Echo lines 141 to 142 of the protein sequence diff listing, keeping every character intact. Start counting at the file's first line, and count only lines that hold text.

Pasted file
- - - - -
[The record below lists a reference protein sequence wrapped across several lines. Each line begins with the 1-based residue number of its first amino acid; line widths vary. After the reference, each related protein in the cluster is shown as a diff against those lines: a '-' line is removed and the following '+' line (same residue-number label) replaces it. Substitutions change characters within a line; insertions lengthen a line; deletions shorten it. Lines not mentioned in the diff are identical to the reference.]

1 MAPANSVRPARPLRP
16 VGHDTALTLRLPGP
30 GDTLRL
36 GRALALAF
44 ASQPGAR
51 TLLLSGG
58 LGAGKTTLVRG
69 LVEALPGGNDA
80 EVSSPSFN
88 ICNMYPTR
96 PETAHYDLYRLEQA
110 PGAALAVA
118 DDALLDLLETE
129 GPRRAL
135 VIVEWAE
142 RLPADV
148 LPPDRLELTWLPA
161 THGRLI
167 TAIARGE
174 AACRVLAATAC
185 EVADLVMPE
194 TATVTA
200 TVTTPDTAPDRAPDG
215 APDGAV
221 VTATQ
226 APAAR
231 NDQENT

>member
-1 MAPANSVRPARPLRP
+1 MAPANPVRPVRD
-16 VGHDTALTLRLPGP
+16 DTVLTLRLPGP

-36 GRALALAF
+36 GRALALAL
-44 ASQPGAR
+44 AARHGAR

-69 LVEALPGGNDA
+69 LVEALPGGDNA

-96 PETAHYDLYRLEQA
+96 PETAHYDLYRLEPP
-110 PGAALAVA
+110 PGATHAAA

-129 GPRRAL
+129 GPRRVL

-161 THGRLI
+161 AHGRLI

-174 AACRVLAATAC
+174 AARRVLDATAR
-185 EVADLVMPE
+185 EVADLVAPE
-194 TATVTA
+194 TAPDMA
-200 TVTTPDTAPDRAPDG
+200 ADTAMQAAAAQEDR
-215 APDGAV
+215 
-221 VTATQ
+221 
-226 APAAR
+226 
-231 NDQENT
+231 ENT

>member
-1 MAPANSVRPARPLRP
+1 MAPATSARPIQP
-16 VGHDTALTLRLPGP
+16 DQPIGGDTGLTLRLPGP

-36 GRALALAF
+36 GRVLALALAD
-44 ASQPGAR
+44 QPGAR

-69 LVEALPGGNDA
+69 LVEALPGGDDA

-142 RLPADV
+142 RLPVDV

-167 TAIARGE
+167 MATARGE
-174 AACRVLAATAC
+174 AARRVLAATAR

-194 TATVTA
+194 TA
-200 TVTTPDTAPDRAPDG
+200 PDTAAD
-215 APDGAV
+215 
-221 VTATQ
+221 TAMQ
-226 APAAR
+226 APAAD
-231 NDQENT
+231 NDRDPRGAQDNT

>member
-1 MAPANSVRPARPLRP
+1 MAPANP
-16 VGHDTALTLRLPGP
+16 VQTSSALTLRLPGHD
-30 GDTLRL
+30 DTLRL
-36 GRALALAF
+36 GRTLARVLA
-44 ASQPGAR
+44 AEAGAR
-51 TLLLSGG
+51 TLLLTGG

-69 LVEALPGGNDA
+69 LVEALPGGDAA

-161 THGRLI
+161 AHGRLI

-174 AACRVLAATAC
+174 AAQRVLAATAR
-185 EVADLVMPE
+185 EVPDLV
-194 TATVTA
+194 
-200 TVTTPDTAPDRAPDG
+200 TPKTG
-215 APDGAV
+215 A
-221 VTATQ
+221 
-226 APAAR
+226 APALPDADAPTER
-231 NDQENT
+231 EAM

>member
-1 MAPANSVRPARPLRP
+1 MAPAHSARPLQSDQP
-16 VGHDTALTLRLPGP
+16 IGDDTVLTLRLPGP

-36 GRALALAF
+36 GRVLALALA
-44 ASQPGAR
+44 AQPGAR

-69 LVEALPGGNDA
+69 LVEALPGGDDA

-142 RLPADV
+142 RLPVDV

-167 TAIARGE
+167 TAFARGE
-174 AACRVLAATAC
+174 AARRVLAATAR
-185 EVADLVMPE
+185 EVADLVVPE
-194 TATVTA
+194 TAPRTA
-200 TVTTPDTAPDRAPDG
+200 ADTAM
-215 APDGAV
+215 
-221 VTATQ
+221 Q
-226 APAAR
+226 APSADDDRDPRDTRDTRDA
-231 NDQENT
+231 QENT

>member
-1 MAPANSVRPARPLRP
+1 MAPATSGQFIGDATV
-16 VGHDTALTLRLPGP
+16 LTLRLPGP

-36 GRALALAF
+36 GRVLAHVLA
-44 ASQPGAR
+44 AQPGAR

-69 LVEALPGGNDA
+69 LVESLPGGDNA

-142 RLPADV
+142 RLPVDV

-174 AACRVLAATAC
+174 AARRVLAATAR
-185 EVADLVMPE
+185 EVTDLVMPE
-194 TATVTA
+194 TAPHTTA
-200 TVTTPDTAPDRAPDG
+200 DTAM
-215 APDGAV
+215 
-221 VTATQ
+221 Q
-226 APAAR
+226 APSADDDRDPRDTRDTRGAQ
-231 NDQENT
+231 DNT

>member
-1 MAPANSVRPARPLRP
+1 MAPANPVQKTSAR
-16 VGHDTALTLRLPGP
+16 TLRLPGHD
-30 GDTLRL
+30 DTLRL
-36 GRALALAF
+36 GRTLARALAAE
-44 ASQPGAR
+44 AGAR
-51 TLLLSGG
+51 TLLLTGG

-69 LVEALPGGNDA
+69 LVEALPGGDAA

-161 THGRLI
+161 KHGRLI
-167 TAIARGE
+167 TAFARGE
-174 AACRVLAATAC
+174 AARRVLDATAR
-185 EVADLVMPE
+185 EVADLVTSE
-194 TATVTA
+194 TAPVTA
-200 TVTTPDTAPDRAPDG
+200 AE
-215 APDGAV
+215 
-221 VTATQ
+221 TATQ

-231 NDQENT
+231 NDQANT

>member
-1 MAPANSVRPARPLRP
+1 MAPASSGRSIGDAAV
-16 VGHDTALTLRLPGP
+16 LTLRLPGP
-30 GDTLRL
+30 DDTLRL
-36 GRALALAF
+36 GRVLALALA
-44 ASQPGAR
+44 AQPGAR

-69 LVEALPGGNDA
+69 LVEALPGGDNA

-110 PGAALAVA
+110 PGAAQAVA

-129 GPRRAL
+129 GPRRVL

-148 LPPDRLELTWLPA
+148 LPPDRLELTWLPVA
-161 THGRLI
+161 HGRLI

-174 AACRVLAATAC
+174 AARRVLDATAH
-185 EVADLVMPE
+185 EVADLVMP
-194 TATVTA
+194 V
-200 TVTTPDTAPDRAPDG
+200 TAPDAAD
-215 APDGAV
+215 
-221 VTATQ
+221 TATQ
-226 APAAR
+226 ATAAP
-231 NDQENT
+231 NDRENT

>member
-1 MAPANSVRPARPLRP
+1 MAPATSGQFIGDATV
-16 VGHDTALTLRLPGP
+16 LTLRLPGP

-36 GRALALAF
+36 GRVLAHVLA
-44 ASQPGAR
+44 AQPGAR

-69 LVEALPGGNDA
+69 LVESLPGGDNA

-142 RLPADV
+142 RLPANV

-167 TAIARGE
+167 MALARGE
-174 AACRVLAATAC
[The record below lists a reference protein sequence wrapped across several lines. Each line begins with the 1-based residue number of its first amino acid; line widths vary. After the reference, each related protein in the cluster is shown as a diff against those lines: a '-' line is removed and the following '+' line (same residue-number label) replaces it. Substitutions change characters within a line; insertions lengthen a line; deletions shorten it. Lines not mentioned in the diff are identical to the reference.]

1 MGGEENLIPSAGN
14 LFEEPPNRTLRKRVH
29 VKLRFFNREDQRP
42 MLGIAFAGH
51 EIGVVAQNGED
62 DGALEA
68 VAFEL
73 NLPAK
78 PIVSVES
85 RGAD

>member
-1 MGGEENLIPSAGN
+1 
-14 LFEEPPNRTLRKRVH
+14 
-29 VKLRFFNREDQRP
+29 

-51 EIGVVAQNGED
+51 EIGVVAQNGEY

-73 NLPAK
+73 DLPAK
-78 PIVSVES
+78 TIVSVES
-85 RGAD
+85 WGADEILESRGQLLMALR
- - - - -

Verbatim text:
-174 AACRVLAATAC
+174 AARRVLAATAR